In all of these cases, the balance of power and considerations of actual fairness or equitability are ignored. These outcomes reflect – whether intentionally or not – a systematic departure from decades of thoughtful jurisprudence that takes into account the consequences of a dispute and decision. Each of these decisions represents a small piece of an end result that poses a significant threat to the people of Wisconsin and democracy. They undermine political involvement, restrict access to the legislative and judicial process, and seek to undermine individuals’ right to band together to seek change. In short, these decisions combine to cut off access to any kind of justice or redress.
Describe your judicial philosophy.
I believe that the proper role of a judge is to ensure a fair, thoughtful process that honors and protects parties' rights while maintaining the integrity of the judiciary, and which upholds the law, the constitution, and our rights and freedoms. A fair, thoughtful process requires preparation and an approach that prioritizes transparency, recognizes the barriers to access to the judicial system, ensures that parties are aware of their rights and how the process works, while under substantial time constraints.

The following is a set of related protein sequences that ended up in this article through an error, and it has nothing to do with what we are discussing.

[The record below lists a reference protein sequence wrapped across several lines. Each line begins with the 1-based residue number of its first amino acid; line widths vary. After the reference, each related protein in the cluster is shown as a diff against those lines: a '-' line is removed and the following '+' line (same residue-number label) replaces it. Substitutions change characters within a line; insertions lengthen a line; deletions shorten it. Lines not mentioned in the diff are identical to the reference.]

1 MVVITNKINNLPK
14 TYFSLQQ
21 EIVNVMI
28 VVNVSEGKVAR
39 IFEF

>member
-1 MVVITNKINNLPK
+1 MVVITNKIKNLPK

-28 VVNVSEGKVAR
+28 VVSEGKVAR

Describe the two most significant cases in which you were involved as either an attorney or a judicial officer.
In re: Wasco, Inc., a case in the bankruptcy court for the Middle District of Tennessee, the employer filed bankruptcy citing its bargaining agreement with a union and its pension obligations, despite stating publicly that it was “sound and profitable,” and I sought to have the case dismissed on behalf of my client, the Bricklayers and Allied Craftworkers union, as filed in bad faith. While the bankruptcy judge ruled against my client following a 5-day trial on our motion to dismiss, we were successful on appeal to the district court, which ordered the bankruptcy court’s decision reversed.